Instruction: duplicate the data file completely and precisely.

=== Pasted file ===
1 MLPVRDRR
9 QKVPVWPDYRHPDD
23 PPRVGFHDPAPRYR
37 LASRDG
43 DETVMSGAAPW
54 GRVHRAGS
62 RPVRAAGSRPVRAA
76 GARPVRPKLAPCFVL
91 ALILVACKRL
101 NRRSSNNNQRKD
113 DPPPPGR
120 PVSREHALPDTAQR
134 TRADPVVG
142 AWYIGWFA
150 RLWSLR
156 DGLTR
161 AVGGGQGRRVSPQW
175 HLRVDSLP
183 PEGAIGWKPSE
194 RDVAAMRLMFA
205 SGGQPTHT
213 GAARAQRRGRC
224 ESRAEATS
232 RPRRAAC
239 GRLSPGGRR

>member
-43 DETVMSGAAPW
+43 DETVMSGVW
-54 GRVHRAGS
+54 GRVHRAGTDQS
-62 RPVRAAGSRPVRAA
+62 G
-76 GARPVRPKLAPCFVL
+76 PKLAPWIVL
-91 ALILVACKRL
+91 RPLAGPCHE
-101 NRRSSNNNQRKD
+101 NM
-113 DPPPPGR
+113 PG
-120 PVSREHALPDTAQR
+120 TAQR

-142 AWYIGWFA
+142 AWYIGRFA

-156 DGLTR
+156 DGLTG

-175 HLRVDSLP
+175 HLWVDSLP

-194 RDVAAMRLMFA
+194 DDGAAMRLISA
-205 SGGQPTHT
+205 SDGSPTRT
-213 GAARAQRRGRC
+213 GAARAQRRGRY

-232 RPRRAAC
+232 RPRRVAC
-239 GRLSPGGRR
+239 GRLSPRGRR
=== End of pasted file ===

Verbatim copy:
1 MLPVRDRR
9 QKVPVWPDYRHPDD
23 PPRVGFHDPAPRYR
37 LASRDG
43 DETVMSGAAPW
54 GRVHRAGS
62 RPVRAAGSRPVRAA
76 GARPVRPKLAPCFVL
91 ALILVACKRL
101 NRRSSNNNQRKD
113 DPPPPGR
120 PVSREHALPDTAQR
134 TRADPVVG
142 AWYIGWFA
150 RLWSLR
156 DGLTR
161 AVGGGQGRRVSPQW
175 HLRVDSLP
183 PEGAIGWKPSE
194 RDVAAMRLMFA
205 SGGQPTHT
213 GAARAQRRGRC
224 ESRAEATS
232 RPRRAAC
239 GRLSPGGRR

>member
-43 DETVMSGAAPW
+43 DETVMSGVW
-54 GRVHRAGS
+54 GRVHRAGTDQS
-62 RPVRAAGSRPVRAA
+62 G
-76 GARPVRPKLAPCFVL
+76 PKLAPWIVL
-91 ALILVACKRL
+91 RPLAGPCHE
-101 NRRSSNNNQRKD
+101 NM
-113 DPPPPGR
+113 PG
-120 PVSREHALPDTAQR
+120 TAQR

-142 AWYIGWFA
+142 AWYIGRFA

-156 DGLTR
+156 DGLTG

-175 HLRVDSLP
+175 HLWVDSLP

-194 RDVAAMRLMFA
+194 DDGAAMRLISA
-205 SGGQPTHT
+205 SDGSPTRT
-213 GAARAQRRGRC
+213 GAARAQRRGRY

-232 RPRRAAC
+232 RPRRVAC
-239 GRLSPGGRR
+239 GRLSPRGRR